• 109. Day  in  the  life  of  a  Control  Number  Detective  –  Run  #2 •  Remember  :  973,323  users.  So,  9734  cmd  strings  (100  users  perstring)  •  >  db.t_users_info.count()   •  {  •  9728   •   …  •  >  db.api_str.count({"api_str":""})   •     "x-­‐ratelimit-­‐limit":  "350",    •  97   •     "x-­‐ratelimit-­‐remaining":  "344",    •  >  db.api_str.count({"done":0})   •   …  •  103   •  }  •  >9734-­‐9728=6,  same  as  103-­‐97  !   •  Yep,  6  more  records  •  Run  once  more  !   •  >  db.t_users_info.count()  •  >  db.api_str.find({"done":0},{"seq_no":1})   •  9734  •  …   •  Good,  got  9734  !  •  {  "_id"  :  ObjectId("4ff4dbd4e5557c28bf002e22"),  "seq_no"  :  9736  }  •  {  "_id"  :  ObjectId("4ff4db05e5557c28bf001f47"),  "seq_no"  :  5933  }  •  {  "_id"  :  ObjectId("4ff4db8be5557c28bf0028f6"),  "seq_no"  :  8412  }  •  {  "_id"  :  ObjectId("4ff4dba2e5557c28bf002a8c"),  "seq_no"  :  8818  }  •  {  "_id"  :  ObjectId("4ff4dbaee5557c28bf002b69"),  "seq_no"  :  9039  }  •  {  "_id"  :  ObjectId("4ff4dbb8e5557c28bf002c1c"),  "seq_no"  :  9218  }  •  …   Professor Layton would be proud ! In  fact,  I  have  all  the  four  &  plan  to  spend  sometime  with  them  &  Laphraig  !
  • 110. Monitor  runs  &  track  control  numbers Unroll  run  8:48  PM  to  ~4:08  PM  next  day  !  
  • 111. Track  error  &  the  document  numbers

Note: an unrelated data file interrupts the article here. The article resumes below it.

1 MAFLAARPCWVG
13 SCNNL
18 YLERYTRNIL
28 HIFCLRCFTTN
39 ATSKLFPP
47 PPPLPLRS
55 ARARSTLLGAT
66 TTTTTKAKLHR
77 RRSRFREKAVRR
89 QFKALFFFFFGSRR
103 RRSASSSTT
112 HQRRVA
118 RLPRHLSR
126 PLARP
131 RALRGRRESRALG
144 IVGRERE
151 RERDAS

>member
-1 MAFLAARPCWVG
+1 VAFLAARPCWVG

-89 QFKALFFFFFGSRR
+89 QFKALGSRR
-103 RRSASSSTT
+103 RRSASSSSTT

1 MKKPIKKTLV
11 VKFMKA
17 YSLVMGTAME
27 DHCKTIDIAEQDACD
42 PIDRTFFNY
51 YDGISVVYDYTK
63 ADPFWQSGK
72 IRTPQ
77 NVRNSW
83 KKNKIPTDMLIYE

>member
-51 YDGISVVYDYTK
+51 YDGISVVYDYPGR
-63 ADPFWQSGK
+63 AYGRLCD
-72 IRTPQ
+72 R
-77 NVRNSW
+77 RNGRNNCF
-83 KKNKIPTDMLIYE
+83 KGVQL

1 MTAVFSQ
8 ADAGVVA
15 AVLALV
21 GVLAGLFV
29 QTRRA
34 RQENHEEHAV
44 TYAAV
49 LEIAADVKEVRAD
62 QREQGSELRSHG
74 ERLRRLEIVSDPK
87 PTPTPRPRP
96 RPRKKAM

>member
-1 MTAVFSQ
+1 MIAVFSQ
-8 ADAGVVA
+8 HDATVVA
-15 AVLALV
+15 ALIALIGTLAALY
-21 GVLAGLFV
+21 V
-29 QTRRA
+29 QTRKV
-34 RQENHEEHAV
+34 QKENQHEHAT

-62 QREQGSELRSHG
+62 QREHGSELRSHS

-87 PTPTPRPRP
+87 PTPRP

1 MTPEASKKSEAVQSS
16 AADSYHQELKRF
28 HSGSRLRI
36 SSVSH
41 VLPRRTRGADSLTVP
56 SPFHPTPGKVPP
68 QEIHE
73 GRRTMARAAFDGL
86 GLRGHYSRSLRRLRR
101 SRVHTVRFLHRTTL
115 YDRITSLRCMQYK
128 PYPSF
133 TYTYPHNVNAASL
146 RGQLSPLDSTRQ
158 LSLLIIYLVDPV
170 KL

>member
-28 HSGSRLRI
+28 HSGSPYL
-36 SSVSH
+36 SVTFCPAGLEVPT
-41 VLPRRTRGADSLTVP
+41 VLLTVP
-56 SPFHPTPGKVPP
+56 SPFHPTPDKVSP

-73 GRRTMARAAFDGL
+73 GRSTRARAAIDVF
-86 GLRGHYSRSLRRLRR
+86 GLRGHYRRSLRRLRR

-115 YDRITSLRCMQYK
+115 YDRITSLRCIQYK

• 112. Code  &  Run  Walk  Through o  Code:   §  oscon2012_find_strong_ties_01.py   §  oscon2012_social_graph_stats_01.py   Stage  5   o  Challenges:  o  For  each  @clouderati   §  None.  Python  set  operations  made  this  easy   follower  o  Find  friend=follower    -­‐  set   o  Interesting  Points:   intersection   §  Even  at  this  scale,  single  machine  is  not  enough   §  Should  have  tried  data  parallelism     •  This  task  is  well  suited  to  leverage  data   parallelism  as  it  is  commutative  &  associative   •  Was  getting  invalid  cursor  error  from  MongoDB   •  So  had  to  do  the  updates  in  two  steps  
  • 113. Code  &  Run  Walk  Through o  Code:   §  oscon2012_find_cliques_01.py   o  Challenges:   Stage  6   o  Lots  of  good  information  hidden  in   the  data  !  o  Create  social  graph  o  Apply  network  theory   o  Memory  !  o  Infer  cliques  &  other   properties     o  Interesting  Points:   o  Graph,  List  &  set  operations   o  networkx  has  lots  of  interesting   graph  algorithms   o  Collections.Counter  to  the  rescue